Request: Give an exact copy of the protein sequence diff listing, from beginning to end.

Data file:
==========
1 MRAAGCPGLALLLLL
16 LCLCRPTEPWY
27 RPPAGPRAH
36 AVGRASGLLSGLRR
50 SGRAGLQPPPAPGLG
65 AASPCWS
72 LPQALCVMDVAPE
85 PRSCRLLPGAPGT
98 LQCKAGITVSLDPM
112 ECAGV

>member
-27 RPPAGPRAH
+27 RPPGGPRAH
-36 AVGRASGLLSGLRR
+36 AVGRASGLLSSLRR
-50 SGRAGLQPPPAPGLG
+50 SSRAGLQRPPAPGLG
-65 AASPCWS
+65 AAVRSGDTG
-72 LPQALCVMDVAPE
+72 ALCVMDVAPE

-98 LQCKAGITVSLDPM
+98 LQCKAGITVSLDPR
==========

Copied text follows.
1 MRAAGCPGLALLLLL
16 LCLCRPTEPWY
27 RPPAGPRAH
36 AVGRASGLLSGLRR
50 SGRAGLQPPPAPGLG
65 AASPCWS
72 LPQALCVMDVAPE
85 PRSCRLLPGAPGT
98 LQCKAGITVSLDPM
112 ECAGV

>member
-27 RPPAGPRAH
+27 RPPGGPRAH
-36 AVGRASGLLSGLRR
+36 AVGRASGLLSSLRR
-50 SGRAGLQPPPAPGLG
+50 SSRAGLQRPPAPGLG
-65 AASPCWS
+65 AAVRSGDTG
-72 LPQALCVMDVAPE
+72 ALCVMDVAPE

-98 LQCKAGITVSLDPM
+98 LQCKAGITVSLDPR